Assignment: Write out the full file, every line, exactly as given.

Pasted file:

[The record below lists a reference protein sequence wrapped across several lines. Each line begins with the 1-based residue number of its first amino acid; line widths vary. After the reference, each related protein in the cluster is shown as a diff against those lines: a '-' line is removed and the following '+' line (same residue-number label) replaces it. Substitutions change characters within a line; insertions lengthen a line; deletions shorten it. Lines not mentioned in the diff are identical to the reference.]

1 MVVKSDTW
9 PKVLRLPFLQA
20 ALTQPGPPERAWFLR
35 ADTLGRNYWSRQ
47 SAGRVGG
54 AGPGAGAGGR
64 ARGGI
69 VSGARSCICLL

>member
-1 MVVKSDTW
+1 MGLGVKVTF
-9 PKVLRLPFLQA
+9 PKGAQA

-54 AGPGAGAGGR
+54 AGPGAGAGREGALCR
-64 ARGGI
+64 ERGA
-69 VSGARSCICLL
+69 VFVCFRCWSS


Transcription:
[The record below lists a reference protein sequence wrapped across several lines. Each line begins with the 1-based residue number of its first amino acid; line widths vary. After the reference, each related protein in the cluster is shown as a diff against those lines: a '-' line is removed and the following '+' line (same residue-number label) replaces it. Substitutions change characters within a line; insertions lengthen a line; deletions shorten it. Lines not mentioned in the diff are identical to the reference.]

1 MVVKSDTW
9 PKVLRLPFLQA
20 ALTQPGPPERAWFLR
35 ADTLGRNYWSRQ
47 SAGRVGG
54 AGPGAGAGGR
64 ARGGI
69 VSGARSCICLL

>member
-1 MVVKSDTW
+1 MGLGVKVTF
-9 PKVLRLPFLQA
+9 PKGAQA

-54 AGPGAGAGGR
+54 AGPGAGAGREGALCR
-64 ARGGI
+64 ERGA
-69 VSGARSCICLL
+69 VFVCFRCWSS